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Suggestions for a 2 night horsepacking trip in George Washington/Jefferson N.F.?

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  • Suggestions for a 2 night horsepacking trip in George Washington/Jefferson N.F.?

    I may be leading a group of college students (mostly beginners, with SOME but not regular riding time) on a two night horse packing trip in VA next fall. I'm currently exploring options for trails & campsites.

    I'd love to hear from people who have ridden this area before... I will be doing some recon riding up there in early fall to finalize whatever trails I end up choosing, so I won't be leading blind.

    I'd like to find a trail (or a connecting loop) that is beginner friendly, nothing too rocky or with steep drops, etc. Some steep trail is OK as long as it's not just constantly up/down/up/down... Shallow stream crossings OK, major crossings not so good... I'd like to ride for about an hour or two on the first day, 5 - 6 hours the 2nd day, and then anywhere between 1 - 4 hours the 3rd day.

    It doesn't need to be a loop, we will have shuttle for us and the horses available.

    We will be going sometime around mid October, most likely. It'll be on a weekend: Friday through Sunday.

    These kids are all experienced in outdoor activities, primitive camping, navigation, etc., but horse packing itself will be new. We're fine with more primitive camp sites, back country trails, etc. I am a Wilderness EMT, and we'll also have a Wilderness First Responder on the trip.

    I'd like to ride somewhere in the George Washington and Jefferson Nat. Forest...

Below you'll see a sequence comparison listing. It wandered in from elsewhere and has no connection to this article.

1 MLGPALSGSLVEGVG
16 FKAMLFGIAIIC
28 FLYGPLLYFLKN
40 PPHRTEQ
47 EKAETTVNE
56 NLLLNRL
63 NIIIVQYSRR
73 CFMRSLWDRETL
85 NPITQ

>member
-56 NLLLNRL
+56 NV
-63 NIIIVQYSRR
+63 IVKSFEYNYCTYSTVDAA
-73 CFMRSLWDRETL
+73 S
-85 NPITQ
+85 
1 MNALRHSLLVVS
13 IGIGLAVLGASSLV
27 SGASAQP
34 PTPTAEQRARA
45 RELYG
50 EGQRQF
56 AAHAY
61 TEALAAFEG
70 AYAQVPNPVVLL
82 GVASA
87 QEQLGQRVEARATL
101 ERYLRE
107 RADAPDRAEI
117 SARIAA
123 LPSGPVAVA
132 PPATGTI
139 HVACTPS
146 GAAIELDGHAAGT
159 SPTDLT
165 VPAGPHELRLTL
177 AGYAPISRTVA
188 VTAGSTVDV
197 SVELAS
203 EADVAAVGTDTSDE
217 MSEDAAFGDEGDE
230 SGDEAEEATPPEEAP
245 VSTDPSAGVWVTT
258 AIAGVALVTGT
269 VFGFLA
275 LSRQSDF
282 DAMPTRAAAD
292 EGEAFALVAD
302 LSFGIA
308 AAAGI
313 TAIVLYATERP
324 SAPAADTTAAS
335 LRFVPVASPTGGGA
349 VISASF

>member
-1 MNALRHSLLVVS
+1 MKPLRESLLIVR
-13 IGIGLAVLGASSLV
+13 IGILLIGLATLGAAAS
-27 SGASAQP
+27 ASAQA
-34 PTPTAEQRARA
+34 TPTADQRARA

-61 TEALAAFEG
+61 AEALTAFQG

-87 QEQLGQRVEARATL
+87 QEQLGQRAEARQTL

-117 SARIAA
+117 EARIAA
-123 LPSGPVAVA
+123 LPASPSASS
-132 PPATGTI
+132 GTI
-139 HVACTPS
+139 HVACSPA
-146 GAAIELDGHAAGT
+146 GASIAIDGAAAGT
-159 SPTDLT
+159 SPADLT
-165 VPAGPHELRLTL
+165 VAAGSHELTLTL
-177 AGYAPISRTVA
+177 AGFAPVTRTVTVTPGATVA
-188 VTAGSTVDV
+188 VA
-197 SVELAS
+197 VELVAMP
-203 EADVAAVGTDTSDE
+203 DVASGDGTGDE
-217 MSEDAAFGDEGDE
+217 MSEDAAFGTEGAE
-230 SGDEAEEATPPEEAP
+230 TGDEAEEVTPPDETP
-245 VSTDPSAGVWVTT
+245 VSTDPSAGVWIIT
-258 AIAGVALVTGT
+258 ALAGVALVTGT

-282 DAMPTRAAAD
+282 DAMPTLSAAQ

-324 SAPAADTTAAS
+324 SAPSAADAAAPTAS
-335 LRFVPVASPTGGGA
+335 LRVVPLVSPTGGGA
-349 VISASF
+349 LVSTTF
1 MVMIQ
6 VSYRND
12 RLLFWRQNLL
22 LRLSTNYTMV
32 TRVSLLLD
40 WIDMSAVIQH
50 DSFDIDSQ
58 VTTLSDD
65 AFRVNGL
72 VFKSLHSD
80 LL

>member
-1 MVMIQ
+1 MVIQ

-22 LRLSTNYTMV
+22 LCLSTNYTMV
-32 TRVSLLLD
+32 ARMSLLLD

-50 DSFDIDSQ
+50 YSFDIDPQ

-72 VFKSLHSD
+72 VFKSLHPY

I'm also interested in the Virginia Highlands Horse Trail in the Mt Rogers National Recreation Area... Thoughts on this trail?

    Other ideas welcome. Look forward to hearing from those who have ridden this area before! I'm looking forward to getting out there!

  • #2
    No real suggestions from me, but OMG are they going to be crazy sore!!!
    "As soon as you're born you start dyin'
    So you might as well have a good time"


    • #3
      Yeah...preload with 800mg ibprofen before the ride....repeat as necessary

      Are you actually camping out with the horses? If so you will have to make sure all the horses are picket or hobble trained. You will also have to make sure you have experienced people to load the pack horses so you don't cause them suffering. You will also probably need camping permits. Good luck...sounds like it could either be real fun and or a real disaster The logistics are scary...water, hay, grain for the horses, food and shelter for the people....
      "My biggest fear is that when I die my husband is going to try to sell all my horses and tack for what I told him they cost."


      • Original Poster

        Oh yeah... I love logistics.

        I've horse packed several times with the National Outdoor Leadership School in the Wind River Range in WY... and will be doing some more in New Zealand this summer... I'm confident in my skills re: camping with the horses, packing, logistics for feed, care, etc... Part of the trip is to teach these students the basics. It'll be 6 college students, myself, and our 'risk manager' who is also an experienced rider, though she's done less camping with horses then I have.